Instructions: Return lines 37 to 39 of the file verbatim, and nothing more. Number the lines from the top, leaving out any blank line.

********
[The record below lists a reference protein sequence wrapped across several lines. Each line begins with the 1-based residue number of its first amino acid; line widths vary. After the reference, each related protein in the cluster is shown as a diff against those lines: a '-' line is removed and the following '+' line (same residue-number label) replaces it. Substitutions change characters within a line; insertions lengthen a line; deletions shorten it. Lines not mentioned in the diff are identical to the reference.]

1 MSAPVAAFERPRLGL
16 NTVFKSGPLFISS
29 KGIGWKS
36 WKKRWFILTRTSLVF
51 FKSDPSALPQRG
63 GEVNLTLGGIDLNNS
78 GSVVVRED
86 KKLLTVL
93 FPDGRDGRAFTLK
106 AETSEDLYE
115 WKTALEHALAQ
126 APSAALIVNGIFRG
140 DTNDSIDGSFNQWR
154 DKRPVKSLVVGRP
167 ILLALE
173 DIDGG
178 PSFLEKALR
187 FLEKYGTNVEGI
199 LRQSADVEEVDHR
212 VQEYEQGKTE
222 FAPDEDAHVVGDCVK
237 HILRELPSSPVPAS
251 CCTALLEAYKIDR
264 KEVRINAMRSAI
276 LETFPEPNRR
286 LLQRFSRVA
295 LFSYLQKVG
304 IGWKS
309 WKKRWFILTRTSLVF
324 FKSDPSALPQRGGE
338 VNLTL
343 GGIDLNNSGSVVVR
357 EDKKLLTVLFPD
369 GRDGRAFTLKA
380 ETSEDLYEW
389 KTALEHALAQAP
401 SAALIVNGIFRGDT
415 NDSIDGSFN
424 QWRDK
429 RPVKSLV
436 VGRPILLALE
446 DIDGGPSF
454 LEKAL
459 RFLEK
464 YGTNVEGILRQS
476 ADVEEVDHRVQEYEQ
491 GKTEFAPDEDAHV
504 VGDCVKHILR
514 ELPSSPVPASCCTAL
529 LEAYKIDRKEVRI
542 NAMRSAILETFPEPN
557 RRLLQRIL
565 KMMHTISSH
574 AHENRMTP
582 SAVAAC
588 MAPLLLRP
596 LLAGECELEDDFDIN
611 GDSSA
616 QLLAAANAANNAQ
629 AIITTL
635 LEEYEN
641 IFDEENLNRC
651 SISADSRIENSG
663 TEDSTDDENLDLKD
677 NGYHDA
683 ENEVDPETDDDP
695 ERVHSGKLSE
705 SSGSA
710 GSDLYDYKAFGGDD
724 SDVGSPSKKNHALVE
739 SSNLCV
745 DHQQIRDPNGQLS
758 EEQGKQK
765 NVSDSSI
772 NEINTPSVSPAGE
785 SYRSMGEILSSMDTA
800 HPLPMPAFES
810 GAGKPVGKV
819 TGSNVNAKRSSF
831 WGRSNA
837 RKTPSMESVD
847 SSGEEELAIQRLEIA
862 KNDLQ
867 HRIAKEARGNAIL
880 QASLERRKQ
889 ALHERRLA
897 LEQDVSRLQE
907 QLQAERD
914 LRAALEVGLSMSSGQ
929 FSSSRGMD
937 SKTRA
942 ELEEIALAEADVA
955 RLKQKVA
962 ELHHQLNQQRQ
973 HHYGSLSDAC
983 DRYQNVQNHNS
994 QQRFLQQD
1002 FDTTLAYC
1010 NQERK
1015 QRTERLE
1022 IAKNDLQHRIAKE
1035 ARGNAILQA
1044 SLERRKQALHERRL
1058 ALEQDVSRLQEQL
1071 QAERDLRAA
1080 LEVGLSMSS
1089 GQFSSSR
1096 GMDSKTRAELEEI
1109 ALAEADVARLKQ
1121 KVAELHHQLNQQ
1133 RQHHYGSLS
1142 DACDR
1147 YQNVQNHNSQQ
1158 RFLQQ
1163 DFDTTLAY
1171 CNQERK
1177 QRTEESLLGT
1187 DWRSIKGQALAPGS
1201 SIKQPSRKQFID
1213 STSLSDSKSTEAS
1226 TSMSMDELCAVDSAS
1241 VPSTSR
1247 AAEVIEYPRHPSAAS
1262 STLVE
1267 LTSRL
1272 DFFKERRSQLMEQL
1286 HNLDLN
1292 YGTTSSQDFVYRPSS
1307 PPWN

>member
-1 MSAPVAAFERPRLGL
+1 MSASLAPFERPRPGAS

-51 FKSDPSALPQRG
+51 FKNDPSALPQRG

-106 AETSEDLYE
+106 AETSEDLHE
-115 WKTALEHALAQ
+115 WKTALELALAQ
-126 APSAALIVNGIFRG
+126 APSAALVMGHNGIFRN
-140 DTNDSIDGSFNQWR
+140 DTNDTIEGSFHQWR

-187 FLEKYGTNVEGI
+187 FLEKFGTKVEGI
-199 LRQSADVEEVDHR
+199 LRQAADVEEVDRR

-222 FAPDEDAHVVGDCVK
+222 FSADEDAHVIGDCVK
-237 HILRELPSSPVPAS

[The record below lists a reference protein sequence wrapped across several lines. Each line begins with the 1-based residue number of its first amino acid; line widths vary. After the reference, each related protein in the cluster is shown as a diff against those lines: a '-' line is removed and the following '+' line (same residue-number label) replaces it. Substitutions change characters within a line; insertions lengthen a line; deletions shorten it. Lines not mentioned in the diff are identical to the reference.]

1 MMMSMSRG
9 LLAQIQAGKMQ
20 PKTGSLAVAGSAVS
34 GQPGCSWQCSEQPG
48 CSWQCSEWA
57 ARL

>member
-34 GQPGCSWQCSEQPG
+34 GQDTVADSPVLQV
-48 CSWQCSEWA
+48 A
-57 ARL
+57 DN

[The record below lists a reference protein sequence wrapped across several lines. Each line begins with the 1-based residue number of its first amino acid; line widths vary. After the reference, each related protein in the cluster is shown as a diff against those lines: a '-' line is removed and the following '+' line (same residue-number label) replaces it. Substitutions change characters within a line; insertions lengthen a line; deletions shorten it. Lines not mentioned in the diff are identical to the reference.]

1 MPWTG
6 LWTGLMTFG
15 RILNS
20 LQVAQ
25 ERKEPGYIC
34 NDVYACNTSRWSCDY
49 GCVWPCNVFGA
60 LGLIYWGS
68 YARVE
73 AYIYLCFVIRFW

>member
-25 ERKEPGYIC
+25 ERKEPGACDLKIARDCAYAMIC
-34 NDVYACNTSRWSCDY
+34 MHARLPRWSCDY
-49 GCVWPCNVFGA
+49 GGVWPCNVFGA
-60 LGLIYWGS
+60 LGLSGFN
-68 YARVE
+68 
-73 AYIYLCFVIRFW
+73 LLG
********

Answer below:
389 KTALEHALAQAP
401 SAALIVNGIFRGDT
415 NDSIDGSFN